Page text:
Worldbuilding and characters are only two of 5 places bottom-up design can begin according to this model (quoted from my developer journal):
Quote:

There is a theory of writing called the Circle of Story Elements. It states that there is a circle of 5 story elements that a writer must work through before you have created a complete story. You may start at any point on the circle, but you have to get to all of them before you're done. The circle goes like this:

characters - character dynamic - plot - atmosphere - wordbuilding - then back to characters again.

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I like the designing circle, it gives you some idea of where to go once you've come up with ideas about one aspect. I should try and use that method instead of the less organized way I go about it now.

Personally, I design from the perspective which the player is introduced to the game, and what I want the focus to be. The point you most want to portray to the player should be where the whole game builds from, so it must be first.

So for example, I start out by saying something like "The planet ____ is in a state of war. For eons...." blah blah blah, something to that effect. In this case it's obvious that I want the player to be first introduced to the planet and the peril it is in, so I put the primary focus of design on worldbuilding, and the politics and conflicts that are its foundation. Secondly comes the major players in the issue, which leads to characters and their development. Interpersonal elements are sketched out where they need be, but I usually go to plot before I get too into building up relationships between characters. I find that bringing two characters together in any way is dependent upon the situation they're immersed in and so plot comes between character creation, and character interaction.

Alternatively, if I introduce the game by "Here is mild mannered _____, who starts off his day like any other. When suddenly..." then my characters are paramount. They then find themselves in the center of something disastrous, and have to play off of each other to work through it. From there I create the events that lead to and result from the conflict, then work out how the world fits around all of it.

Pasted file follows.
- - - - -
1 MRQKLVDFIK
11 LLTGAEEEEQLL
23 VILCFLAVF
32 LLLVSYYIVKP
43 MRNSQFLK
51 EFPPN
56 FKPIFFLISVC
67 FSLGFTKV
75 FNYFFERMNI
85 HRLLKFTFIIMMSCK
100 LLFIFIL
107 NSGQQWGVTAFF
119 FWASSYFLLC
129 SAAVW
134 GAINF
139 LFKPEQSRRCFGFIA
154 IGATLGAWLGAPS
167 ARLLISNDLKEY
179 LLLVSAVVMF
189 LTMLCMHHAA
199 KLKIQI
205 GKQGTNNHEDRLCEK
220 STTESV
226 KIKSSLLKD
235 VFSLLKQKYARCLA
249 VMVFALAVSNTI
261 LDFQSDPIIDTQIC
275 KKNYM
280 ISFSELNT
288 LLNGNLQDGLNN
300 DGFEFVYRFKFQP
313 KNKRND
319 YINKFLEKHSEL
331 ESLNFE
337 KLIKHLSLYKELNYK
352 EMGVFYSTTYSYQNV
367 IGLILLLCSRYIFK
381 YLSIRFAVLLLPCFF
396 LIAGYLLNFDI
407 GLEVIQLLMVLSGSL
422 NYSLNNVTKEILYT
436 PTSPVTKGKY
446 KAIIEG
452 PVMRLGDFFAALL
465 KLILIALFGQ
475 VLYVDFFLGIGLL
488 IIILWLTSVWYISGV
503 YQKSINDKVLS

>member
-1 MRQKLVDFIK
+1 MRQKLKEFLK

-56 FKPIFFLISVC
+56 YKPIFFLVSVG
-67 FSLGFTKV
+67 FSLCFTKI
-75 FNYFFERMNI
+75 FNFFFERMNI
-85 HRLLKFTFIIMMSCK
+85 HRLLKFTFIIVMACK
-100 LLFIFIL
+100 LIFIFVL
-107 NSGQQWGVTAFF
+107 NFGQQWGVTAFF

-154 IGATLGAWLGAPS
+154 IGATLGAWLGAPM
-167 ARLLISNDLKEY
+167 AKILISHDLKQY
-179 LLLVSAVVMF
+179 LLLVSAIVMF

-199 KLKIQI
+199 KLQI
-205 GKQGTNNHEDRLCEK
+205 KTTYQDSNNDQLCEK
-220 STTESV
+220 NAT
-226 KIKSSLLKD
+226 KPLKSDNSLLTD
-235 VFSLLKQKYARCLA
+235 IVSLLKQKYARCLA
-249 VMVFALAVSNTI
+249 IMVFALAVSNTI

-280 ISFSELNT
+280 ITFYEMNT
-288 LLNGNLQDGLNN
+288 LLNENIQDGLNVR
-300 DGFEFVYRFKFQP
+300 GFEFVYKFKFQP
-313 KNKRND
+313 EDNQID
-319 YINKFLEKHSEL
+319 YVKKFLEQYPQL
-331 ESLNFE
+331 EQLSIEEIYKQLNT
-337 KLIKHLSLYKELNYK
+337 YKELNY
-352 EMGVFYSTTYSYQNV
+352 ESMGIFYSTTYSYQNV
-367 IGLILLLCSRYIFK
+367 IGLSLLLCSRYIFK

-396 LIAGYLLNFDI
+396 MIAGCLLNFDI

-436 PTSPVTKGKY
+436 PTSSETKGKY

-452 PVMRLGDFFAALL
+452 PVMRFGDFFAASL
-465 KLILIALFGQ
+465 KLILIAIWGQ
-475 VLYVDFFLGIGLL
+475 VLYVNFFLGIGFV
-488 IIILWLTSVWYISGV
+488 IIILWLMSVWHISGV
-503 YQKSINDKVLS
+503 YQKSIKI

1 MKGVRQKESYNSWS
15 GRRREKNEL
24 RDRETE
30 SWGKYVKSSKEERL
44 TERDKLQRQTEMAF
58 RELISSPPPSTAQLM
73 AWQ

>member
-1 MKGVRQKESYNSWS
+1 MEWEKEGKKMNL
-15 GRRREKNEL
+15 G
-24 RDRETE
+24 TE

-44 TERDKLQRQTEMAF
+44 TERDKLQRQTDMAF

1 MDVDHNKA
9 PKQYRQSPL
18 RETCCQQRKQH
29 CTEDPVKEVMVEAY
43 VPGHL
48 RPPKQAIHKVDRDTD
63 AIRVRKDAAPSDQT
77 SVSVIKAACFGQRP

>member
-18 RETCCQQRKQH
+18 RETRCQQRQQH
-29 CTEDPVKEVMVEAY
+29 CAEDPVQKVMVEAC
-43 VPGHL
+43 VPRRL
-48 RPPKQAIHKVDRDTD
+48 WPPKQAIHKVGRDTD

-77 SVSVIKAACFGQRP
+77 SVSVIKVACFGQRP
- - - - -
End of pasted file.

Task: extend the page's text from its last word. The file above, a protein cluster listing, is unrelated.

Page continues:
So the gist of it is, I don't start in any one place to develop an idea, it's all dependent on what I want to come out of the game.

As ever,
***Cosmic***

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I usually start with a concept as well, then move on to fleshing out the world, then the characters, then the plot. I find this helps me form a more cohesive story.

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Quote:
Original post by EricTrickster
The top-down approach looks at story creation starting with the world itself; you can have a concept of the characters you're creating, but you can't begin to define them until you've defined the social and political aspects of the characters' surroundings. The world is the foundation, the characters the skycraper.
I want to point out that what you described here as the top-down approach is not the top-down approach I was referring to in the thread. The top-down approach I mentioned does not begin with the creation of world building, but a central idea. What you have described here is more similar to 5minute's approach. And the central idea that I was referring to is more similar to the core concept that you mentioned below:

Quote:
But what I saw - and came to realize is an approach I use myself - is a middle ground. A core concept is formed first, a vision of BOTH the characters and the world they live in, and then a fleshing out of both before you can then move on to the specifics of the story plot. The concept is the foundation which must be built first, and both the characters AND the world become the skyscraper built later.


However, a subtle difference in my view of core concept is that it does not equate to a vision of the characters nor the story world. It is a higher level abstract goal that will in turn determines the characters and the story world.

Using the same skyscraper as the analogy, if the skyscraper is our story and other skyscrapers are other existing stories, then the central idea refers neither the wireframe nor the glass and wiring. It is the function of the skyscraper with respect to the real world (not the story world), with respect to other buildings in the real world that already exist, and with respect to the needs of the inhabitants in the city (the targeted readers in the real world).

Regarding the circle of story elements, the top level of this top-down approach is beyond that scope.

Personally, the subconscious is powerful enough, that simply expressing the thoughts and discovering the underlying meanings are sufficient to gather enough material to complete a story. It is only in the context of a group writing that a more elaborated and systematic approach is required.

In other words, my personal approach is the free-writing approach, in which you just write whatever you want and discover what you mean. It doesn't matter whether you start with an emotion, a character, a detail of the world. They will all be coherent in the end after you understand them and refine them.

[Edited by - Estok on December 15, 2004 9:01:47 PM]